Nonetheless, the brutality of the aggressor and its lackeys could not subjugate the will “nothing is more precious than independence and freedom” of the people in both South and North Vietnam. The resistance led by the CPV against the U.S. had mobilized all nation’s power and got the strong support, active participation and contribution from all social strata, religious and ethnic groups, from villages to cities over the country. The spirit of bravery and resoluteness combined with the ingenious art of people’s war had defeated all U.S. strategies, one by one, in South Vietnam.
At the same time, the U.S. unjust war and its crimes in Vietnam faced the growing opposition of the people around the world, including inside the U.S. itself. The anti-war movements attracted millions of U.S. citizens, including U.S. veterans returned from Vietnam. The just cause and the heroic struggle of the Vietnamese people gained the strong support of the ever-largest front of world people’s solidarity with the Vietnamese in their fight against the U.S. aggression. The public pressure, particularly from the U.S. public, and the 1968 Tet Offensive in South Vietnam forced the U.S. administration to stop bombing the North and sit down at the four-party negotiations in Paris for an Agreement on Ending the War and Restoring Peace in Vietnam.
Only after the pathetic failure in the 12-day campaign to carpet-bomb Hanoi and Hai Phong by B52s in late December 1972, the U.S. and the Saigon government had to sign the Paris Peace Accords on January 27, 1973. The U.S. had to withdraw its troops, but continued its large scale military aid to Saigon regime and maintained 23,000 “military advisors” in South Vietnam. The General Offensive and Uprising of the Spring 1975 triumphantly ended by the historic Ho Chi Minh campaign that liberated Saigon on April 30, 1975. After the 1976 general elections, the South and North Vietnam united into the Socialist Republic of Vietnam (SRV).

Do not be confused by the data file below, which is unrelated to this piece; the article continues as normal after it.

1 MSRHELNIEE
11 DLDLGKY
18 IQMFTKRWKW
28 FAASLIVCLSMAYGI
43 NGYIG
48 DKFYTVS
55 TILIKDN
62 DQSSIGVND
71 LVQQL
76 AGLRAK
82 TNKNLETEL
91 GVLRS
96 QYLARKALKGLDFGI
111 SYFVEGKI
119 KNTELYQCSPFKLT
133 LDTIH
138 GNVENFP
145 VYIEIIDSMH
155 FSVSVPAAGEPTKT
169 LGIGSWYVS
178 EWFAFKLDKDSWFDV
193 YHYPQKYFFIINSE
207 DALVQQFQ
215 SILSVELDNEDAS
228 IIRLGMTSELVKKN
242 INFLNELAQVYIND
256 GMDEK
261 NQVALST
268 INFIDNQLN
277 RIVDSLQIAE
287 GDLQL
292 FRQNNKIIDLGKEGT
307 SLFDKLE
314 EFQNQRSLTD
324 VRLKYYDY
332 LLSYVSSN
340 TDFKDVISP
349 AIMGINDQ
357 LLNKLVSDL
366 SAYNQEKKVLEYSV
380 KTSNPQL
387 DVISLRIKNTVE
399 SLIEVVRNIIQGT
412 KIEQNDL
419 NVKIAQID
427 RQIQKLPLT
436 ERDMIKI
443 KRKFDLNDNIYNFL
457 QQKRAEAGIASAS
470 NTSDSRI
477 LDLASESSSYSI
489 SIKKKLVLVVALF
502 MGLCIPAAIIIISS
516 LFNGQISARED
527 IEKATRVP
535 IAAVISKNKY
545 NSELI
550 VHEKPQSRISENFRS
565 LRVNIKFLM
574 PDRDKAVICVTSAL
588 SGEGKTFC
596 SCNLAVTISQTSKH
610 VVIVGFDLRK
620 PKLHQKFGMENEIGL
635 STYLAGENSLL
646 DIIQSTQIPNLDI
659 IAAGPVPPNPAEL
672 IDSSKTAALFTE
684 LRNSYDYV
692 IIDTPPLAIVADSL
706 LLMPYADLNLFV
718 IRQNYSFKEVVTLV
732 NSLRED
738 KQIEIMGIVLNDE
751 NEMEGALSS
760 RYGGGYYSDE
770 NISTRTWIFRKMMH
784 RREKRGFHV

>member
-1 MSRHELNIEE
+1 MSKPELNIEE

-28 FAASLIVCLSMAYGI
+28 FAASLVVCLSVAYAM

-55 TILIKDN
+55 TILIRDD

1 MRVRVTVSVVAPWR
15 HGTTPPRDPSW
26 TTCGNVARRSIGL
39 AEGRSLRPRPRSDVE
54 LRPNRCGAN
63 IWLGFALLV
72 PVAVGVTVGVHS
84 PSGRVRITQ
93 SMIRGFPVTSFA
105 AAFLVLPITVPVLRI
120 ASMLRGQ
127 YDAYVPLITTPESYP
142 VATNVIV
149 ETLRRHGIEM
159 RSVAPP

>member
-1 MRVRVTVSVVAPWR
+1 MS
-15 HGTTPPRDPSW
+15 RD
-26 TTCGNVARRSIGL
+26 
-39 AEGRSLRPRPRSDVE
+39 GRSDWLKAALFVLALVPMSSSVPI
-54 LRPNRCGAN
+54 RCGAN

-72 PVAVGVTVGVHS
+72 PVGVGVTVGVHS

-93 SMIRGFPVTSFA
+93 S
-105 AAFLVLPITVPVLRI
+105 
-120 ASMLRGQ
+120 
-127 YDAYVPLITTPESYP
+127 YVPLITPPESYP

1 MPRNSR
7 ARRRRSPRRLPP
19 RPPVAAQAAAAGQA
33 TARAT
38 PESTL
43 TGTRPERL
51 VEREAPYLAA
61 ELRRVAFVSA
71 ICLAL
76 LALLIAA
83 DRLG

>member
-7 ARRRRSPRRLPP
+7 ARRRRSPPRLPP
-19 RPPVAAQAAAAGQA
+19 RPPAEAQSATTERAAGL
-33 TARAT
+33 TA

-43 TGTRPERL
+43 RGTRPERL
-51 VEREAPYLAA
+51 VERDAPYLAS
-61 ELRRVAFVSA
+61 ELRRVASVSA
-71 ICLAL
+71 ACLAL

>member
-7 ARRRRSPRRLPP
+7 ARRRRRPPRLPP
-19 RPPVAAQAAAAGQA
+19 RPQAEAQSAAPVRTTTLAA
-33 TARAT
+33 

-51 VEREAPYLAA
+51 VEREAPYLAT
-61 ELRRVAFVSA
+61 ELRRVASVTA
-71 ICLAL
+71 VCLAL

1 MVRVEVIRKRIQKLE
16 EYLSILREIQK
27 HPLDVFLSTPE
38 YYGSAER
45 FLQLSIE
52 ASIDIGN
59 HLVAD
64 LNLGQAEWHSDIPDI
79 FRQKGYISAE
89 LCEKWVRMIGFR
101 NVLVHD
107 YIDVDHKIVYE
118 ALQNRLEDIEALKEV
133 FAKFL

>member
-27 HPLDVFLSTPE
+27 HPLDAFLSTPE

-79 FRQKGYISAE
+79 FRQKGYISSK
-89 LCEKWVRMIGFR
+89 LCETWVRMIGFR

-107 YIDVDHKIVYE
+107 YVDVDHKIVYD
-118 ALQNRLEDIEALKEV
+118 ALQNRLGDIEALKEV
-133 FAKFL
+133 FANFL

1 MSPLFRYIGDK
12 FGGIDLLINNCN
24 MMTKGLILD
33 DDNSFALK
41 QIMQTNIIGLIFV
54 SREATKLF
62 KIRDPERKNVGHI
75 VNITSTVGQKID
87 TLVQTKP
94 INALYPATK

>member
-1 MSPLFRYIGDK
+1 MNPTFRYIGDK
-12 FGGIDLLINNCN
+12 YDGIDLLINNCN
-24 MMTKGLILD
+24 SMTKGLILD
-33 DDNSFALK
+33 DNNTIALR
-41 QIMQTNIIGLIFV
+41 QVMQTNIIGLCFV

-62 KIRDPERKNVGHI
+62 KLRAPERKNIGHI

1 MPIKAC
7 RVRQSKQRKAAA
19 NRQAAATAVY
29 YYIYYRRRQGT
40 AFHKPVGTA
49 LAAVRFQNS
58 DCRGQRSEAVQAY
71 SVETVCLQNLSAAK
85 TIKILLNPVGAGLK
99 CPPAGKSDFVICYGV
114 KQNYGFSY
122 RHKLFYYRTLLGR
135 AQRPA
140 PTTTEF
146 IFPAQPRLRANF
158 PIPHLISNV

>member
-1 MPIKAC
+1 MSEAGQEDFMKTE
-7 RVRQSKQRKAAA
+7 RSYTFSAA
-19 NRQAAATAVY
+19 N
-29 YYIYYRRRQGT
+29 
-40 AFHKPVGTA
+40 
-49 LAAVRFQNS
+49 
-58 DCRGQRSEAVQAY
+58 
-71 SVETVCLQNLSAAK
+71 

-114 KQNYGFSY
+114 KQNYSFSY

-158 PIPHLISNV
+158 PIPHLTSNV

The struggle and victory of the Vietnamese people had strongly encouraged the national liberation movements, significantly contributing to the collapse of the neo-colonial system in the world. The U.S. unjust war in Vietnam also caused great losses to the U.S. itself.[viii] Above all, it deeply divided the U.S. society. However, the outbreak of the movements for peace, civil rights, social security and democracy did contribute to changing the U.S. society. The “Vietnam syndrome” also played an important role in refraining the U.S. from engaging directly in wars overseas until after the Cold War.
Two difficult decades after the wars
Before the war, Vietnam was a poor and backward agricultural semi-feudal and semi-colonized country with a closed self-supply economy. The U.S. aggression left very heavy legacies on the country and the people of Vietnam. Over 3 million people were killed, 4 million others were injured, 4.8 million people were affected by Agent Orange (AO)/dioxin, millions of whom got fatal diseases. Infrastructure and a major area of forests were destroyed; nearly 800,000 tons of bombs and landmines were left unexploded in 6.6 million hectares of land or 22% of the area of the whole country, and continued to cause wounds and to threaten the lives of many villagers. Even now, 45 years after the war, there are hundreds of thousands of children born with defects because of AO/dioxin; and over 200,000 people are still missing in their own homeland.
After the war, Vietnam was badly in need of a peaceful environment and assistance from international community to address war legacies, rebuild the country, develop the economy and improve people’s living conditions. Unfortunately, all these did not happen. The U.S. continued its hostile policy toward Vietnam, launched many actions of sabotage to destabilize the country and imposed an economic embargo against Vietnam for nearly 20 years after the war.
When the Khmer Rouge implemented a genocidal policy in Cambodia, killing 2 million people out of its population of 8 million and launched aggressive attacks against Vietnam, all efforts by Vietnam to report and to submit recommendations to the U.N. Security Council were dismissed by major powers. When Vietnam counterattacked and assisted Cambodians people to abolish the Khmer Rouge regime in January 1979, the U.S. and their counterparts used the “Cambodia issue” to isolate and weaken Vietnam, giving the U.N. seat to the “Democratic of Cambodia” with the Khmer Rouge as the core player, supported and funded these forces to fight against the new government of Cambodia as well as against Vietnamese volunteer troops. Therefore, the latter had to continue their fight for over 10 years in Cambodia to help the Cambodians prevent the return of the Khmer Rouge and revive the country after the genocide disaster.